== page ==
Electronic Halarc Lamp

Description (Brief)
The Halarc lamp was an attempt by General Electric to produce an energy-efficient replacement for the common, incandescent A-lamp. While other makers focused on developing reliable compact fluorescent lamps, GE decided to miniaturize its metal halide technology. Already successful for street lighting, large metal halide lamps provided good color and excellent energy efficiency. Unfortunately the miniaturized lamps had undesirable performance characteristics such as taking several minutes to come to full-power and changing color emissions. These issues combined with high cost made the lamp a commercial failure.
Object Name
discharge lamp
date made
ca 1981
General Electric Company
Physical Description
glass (part material)
tungsten (part material)
brass (part material)
quartz (part material)
plastic (part material)
lamp: 5 1/2 in x 2 5/8 in; 13.97 cm x 6.6675 cm
package: 7 in x 5 in x 3 in; 17.78 cm x 12.7 cm x 7.62 cm
ID Number
catalog number
accession number
Energy & Power
American Enterprise
See more items in
Work and Industry: Electricity
American Enterprise
American Enterprise
Data Source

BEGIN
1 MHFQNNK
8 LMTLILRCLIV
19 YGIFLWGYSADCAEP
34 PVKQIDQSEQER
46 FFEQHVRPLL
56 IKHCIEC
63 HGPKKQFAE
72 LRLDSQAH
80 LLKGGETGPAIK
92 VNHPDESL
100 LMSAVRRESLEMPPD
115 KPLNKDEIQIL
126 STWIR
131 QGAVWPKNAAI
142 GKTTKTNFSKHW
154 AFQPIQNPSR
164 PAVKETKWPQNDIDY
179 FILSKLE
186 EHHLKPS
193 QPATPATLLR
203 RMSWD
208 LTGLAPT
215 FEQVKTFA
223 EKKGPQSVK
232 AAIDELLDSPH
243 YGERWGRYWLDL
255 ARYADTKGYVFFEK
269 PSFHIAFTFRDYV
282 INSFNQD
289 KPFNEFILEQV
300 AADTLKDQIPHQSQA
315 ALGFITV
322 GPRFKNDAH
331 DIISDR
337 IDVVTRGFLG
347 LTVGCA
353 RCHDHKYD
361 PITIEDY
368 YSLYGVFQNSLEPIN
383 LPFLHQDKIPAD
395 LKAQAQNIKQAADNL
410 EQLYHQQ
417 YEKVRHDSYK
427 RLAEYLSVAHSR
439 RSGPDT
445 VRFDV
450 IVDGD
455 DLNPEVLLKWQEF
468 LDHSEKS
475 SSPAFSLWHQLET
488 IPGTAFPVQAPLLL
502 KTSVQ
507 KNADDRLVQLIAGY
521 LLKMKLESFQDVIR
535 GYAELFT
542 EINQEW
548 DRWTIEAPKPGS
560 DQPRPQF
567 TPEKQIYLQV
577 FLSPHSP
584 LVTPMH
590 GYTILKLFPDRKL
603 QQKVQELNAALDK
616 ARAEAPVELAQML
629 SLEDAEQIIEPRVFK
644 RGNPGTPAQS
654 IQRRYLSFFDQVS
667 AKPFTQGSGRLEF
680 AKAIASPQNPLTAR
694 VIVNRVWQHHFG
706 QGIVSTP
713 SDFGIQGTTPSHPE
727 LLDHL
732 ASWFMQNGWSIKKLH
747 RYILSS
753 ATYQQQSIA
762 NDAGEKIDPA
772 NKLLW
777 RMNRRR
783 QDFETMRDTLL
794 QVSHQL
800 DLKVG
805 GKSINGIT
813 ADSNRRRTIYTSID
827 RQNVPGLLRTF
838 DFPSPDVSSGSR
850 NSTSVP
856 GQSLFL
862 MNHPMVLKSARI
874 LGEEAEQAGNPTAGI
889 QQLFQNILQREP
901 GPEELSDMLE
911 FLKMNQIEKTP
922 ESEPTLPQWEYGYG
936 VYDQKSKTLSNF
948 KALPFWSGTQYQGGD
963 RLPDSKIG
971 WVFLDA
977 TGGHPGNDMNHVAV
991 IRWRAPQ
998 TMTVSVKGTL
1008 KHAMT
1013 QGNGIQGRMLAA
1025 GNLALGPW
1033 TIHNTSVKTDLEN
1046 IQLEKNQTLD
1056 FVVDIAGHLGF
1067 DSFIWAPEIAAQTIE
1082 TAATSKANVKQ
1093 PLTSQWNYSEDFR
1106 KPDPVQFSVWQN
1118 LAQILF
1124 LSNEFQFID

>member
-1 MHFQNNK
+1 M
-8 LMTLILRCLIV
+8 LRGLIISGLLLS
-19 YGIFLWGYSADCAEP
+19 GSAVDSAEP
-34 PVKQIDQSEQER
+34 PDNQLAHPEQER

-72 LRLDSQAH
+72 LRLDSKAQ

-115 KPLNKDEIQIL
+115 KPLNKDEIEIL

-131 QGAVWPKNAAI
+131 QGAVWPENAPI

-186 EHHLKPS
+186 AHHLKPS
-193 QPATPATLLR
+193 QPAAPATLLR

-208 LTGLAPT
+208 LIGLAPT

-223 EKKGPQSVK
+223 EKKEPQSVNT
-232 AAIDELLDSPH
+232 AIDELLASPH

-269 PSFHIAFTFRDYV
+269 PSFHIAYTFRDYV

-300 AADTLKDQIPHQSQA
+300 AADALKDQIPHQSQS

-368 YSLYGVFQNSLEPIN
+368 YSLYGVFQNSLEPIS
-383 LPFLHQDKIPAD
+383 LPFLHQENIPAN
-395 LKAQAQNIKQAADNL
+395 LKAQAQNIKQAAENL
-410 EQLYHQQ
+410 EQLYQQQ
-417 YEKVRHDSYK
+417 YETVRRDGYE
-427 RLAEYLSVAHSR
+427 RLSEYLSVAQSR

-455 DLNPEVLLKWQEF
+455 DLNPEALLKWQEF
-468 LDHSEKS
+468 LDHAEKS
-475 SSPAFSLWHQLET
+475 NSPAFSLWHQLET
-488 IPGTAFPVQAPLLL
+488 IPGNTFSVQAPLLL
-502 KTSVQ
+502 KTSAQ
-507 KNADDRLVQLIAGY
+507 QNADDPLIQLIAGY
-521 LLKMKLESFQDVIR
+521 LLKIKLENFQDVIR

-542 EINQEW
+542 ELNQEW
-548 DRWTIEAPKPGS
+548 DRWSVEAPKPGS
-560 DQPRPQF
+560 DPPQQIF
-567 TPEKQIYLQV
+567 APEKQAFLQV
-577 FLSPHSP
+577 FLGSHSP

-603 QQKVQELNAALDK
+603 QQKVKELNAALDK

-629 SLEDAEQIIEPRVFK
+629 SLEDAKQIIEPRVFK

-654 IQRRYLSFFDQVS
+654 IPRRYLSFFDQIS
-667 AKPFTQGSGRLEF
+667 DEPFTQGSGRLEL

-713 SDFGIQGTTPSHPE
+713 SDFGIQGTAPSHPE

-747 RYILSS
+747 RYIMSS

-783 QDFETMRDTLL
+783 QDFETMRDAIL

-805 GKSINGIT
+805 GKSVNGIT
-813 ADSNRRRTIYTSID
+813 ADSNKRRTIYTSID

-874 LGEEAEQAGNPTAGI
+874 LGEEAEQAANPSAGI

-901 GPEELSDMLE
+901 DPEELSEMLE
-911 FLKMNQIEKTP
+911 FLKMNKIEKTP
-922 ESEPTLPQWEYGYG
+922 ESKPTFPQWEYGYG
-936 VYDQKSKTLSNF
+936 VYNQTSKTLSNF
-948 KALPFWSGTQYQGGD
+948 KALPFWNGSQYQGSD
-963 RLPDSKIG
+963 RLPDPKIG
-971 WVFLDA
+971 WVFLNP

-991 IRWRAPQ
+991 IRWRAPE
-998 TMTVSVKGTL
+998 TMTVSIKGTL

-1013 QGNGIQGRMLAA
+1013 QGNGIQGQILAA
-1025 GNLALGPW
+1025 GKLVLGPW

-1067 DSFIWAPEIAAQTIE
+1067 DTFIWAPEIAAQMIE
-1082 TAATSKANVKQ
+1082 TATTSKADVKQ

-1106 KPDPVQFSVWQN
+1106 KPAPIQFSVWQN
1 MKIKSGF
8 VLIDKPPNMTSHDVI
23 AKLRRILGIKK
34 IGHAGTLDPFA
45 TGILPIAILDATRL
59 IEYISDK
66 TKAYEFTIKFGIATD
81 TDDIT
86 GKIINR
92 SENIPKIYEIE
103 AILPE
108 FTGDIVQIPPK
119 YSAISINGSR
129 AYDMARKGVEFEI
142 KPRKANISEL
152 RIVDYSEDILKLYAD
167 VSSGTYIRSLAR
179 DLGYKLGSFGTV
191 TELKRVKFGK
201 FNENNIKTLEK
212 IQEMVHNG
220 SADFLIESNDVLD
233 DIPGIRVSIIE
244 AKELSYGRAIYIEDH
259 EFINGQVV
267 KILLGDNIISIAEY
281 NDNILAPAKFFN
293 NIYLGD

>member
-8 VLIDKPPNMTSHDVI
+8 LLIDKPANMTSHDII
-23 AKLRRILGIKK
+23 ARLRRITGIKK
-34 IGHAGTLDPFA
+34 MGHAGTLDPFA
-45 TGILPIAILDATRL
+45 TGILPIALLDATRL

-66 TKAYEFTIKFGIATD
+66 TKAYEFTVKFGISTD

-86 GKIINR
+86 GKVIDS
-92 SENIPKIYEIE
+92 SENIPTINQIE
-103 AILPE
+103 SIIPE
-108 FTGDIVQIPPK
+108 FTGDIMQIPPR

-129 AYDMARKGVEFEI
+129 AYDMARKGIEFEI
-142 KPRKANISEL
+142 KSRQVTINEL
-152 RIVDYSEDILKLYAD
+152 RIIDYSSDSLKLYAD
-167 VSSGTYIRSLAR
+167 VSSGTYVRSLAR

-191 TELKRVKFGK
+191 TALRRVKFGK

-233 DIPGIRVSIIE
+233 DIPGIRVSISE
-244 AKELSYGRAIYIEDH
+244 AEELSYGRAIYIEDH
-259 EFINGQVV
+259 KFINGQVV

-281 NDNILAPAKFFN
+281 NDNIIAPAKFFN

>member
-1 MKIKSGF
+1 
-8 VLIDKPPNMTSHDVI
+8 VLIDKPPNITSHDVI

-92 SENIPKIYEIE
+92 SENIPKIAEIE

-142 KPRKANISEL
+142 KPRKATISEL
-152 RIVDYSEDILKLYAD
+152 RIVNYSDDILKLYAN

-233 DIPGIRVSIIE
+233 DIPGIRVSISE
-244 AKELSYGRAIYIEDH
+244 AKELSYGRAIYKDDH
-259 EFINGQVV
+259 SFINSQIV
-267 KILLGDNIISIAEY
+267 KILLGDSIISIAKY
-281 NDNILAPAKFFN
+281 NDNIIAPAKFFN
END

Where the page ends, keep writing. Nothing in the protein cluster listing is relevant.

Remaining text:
National Museum of American History, Kenneth E. Behring Center
Credit Line
from General Electric Lighting Co., thru Terry McGowan
Additional Media

Visitor Comments

Add a comment about this object

**Please read before submitting the form**

Have a comment or question about this object to share with the community? Please use the form below. Selected comments will appear on this page and may receive a museum response (but we can't promise). Please note that we generally cannot answer questions about the history, rarity, or value of your personal artifacts.

Have a question about anything else, or would you prefer a personal response? Please visit our FAQ or contact page.

Personal information will not be shared or result in unsolicited e-mail. See our privacy policy.

Enter the characters shown in the image.